If you have been targeted or victimized by a text message scam, you owe it to yourself to report the incident to the following organizations. These organizations gather information on text message scams in order to protect consumers. The more information victims share with them, the better they can protect consumers.
Federal Communications Commission
Your first stop for reporting a text message scam should be the Federal Communications Commission (FCC). The FCC specializes in any crimes related to communications, including messages sent to cell phones.
To report a text message scam to the FCC, go to the FCC website.
Internet Crime Complaint Center
The Internet Crime Complaint Center (IC3) brings together the Federal Bureau of Investigation, the National White Collar Crime Center, and the Bureau of Justice Assistance to investigate cyber-based crimes. Since text message scams can be loosely categorized as cyber crimes, the IC3 takes part in their investigation.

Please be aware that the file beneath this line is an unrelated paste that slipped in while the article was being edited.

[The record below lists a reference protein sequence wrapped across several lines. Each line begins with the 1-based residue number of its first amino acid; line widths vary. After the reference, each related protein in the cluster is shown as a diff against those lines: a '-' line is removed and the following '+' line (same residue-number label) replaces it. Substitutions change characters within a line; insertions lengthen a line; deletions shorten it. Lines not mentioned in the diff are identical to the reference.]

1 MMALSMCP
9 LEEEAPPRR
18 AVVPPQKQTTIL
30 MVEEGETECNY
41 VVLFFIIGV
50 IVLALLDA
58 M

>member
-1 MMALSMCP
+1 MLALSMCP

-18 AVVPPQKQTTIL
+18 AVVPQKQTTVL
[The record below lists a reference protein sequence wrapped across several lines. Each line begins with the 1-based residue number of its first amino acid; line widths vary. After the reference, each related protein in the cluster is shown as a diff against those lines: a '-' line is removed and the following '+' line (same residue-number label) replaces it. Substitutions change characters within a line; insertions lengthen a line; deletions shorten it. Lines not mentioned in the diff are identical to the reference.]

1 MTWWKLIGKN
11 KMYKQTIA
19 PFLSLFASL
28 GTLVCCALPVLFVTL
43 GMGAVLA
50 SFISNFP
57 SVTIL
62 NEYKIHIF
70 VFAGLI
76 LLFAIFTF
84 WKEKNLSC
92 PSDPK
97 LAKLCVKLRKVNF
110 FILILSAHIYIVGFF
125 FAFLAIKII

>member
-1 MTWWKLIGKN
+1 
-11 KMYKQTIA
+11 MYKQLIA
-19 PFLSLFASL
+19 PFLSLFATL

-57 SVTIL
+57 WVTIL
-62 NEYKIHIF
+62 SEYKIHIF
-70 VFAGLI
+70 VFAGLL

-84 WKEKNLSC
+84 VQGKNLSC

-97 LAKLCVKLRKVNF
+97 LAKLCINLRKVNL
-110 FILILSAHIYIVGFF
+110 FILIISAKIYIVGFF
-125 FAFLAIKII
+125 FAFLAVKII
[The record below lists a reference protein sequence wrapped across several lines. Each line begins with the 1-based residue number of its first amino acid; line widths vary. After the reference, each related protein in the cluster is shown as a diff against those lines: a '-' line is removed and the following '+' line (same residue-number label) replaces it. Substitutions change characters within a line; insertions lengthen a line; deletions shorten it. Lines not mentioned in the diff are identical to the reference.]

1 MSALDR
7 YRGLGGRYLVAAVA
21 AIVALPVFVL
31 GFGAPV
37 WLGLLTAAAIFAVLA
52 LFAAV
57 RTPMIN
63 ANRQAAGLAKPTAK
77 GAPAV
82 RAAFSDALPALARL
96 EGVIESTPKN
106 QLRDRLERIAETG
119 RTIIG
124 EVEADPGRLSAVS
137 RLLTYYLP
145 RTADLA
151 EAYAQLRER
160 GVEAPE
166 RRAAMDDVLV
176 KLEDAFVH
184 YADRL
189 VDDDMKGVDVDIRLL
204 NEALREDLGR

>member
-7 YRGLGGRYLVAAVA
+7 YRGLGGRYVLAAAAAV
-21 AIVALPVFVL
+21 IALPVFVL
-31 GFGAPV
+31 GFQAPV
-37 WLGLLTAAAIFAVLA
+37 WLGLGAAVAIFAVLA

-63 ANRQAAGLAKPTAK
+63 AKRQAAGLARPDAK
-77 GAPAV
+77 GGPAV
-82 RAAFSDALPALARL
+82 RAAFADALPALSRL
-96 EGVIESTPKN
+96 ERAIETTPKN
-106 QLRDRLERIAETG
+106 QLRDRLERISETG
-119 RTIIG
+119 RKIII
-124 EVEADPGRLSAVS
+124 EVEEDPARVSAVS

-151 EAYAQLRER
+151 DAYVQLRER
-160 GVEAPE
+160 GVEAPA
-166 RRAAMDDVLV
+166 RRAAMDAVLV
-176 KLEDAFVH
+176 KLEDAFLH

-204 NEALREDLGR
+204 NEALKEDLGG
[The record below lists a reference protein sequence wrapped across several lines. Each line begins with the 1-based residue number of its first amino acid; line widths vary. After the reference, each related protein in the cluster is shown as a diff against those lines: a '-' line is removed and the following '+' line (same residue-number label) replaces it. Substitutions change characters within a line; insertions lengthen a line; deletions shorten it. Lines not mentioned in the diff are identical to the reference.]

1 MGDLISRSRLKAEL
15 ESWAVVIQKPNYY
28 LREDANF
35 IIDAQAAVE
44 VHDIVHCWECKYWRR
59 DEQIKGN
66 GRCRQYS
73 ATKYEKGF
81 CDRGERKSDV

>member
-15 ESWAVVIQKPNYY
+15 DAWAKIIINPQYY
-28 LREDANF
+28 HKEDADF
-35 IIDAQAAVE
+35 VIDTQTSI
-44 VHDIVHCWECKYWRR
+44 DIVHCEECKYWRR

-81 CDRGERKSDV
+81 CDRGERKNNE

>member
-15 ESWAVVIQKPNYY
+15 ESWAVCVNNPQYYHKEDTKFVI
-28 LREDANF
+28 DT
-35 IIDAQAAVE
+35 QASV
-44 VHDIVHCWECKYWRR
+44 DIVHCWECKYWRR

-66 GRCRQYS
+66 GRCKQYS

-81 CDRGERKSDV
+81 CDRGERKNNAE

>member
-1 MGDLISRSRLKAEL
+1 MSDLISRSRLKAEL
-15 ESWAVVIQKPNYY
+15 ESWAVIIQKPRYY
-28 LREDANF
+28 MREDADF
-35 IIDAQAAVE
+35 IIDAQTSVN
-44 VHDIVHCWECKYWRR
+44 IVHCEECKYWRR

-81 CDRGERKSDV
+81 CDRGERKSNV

To report a text message scam to the IC3, go to the IC3 website.
Federal Trade Commission
The Federal Trade Commission (FTC) collects information on business scams for use by law enforcement agencies. Though the FTC will not investigate your complaint, your complaint will be available to law enforcement organizations in the event they are investigating the same text message scam and need more information or are trying to determine how many people have been victimized.
To report a text message scam to the FTC, go to the FTC website.
If you are unsure if you have been targeted by a text message scam, read the article “Text Message Scam: Gift Card Promotion” for an example of a text message scam.
By reporting text message scams, you help protect yourself and other consumers by bringing scam artists to justice and preventing making it harder for future scams.